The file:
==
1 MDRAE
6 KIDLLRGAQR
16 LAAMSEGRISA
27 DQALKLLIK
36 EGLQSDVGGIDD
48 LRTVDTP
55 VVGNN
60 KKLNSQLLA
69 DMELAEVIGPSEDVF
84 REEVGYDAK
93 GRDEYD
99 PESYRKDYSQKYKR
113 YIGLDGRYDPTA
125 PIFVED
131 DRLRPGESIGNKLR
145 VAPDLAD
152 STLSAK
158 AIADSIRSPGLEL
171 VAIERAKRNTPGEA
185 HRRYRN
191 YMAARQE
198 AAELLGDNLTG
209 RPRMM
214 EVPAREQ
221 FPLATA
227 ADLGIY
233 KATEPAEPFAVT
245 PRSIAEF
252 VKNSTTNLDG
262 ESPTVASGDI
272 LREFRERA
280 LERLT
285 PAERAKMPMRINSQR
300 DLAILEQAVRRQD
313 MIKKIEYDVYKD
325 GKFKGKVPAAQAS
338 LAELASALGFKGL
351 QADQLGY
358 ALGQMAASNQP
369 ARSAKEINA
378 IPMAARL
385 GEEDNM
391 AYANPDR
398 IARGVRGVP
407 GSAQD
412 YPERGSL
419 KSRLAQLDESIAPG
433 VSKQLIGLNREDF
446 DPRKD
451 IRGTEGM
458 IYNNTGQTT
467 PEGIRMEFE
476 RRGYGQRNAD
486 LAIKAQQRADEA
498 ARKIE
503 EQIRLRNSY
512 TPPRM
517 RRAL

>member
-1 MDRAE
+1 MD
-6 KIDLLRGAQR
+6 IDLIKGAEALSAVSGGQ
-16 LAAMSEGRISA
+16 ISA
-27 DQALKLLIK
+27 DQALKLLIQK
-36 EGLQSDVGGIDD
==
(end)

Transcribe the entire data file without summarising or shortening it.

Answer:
1 MDRAE
6 KIDLLRGAQR
16 LAAMSEGRISA
27 DQALKLLIK
36 EGLQSDVGGIDD
48 LRTVDTP
55 VVGNN
60 KKLNSQLLA
69 DMELAEVIGPSEDVF
84 REEVGYDAK
93 GRDEYD
99 PESYRKDYSQKYKR
113 YIGLDGRYDPTA
125 PIFVED
131 DRLRPGESIGNKLR
145 VAPDLAD
152 STLSAK
158 AIADSIRSPGLEL
171 VAIERAKRNTPGEA
185 HRRYRN
191 YMAARQE
198 AAELLGDNLTG
209 RPRMM
214 EVPAREQ
221 FPLATA
227 ADLGIY
233 KATEPAEPFAVT
245 PRSIAEF
252 VKNSTTNLDG
262 ESPTVASGDI
272 LREFRERA
280 LERLT
285 PAERAKMPMRINSQR
300 DLAILEQAVRRQD
313 MIKKIEYDVYKD
325 GKFKGKVPAAQAS
338 LAELASALGFKGL
351 QADQLGY
358 ALGQMAASNQP
369 ARSAKEINA
378 IPMAARL
385 GEEDNM
391 AYANPDR
398 IARGVRGVP
407 GSAQD
412 YPERGSL
419 KSRLAQLDESIAPG
433 VSKQLIGLNREDF
446 DPRKD
451 IRGTEGM
458 IYNNTGQTT
467 PEGIRMEFE
476 RRGYGQRNAD
486 LAIKAQQRADEA
498 ARKIE
503 EQIRLRNSY
512 TPPRM
517 RRAL

>member
-1 MDRAE
+1 MD
-6 KIDLLRGAQR
+6 IDLIKGAEALSAVSGGQ
-16 LAAMSEGRISA
+16 ISA
-27 DQALKLLIK
+27 DQALKLLIQK
-36 EGLQSDVGGIDD